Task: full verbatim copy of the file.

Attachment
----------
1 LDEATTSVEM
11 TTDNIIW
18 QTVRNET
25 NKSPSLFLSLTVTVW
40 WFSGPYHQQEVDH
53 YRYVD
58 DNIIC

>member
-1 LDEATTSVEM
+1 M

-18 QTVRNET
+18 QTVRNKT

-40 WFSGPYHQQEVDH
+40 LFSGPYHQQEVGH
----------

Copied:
1 LDEATTSVEM
11 TTDNIIW
18 QTVRNET
25 NKSPSLFLSLTVTVW
40 WFSGPYHQQEVDH
53 YRYVD
58 DNIIC

>member
-1 LDEATTSVEM
+1 M

-18 QTVRNET
+18 QTVRNKT

-40 WFSGPYHQQEVDH
+40 LFSGPYHQQEVGH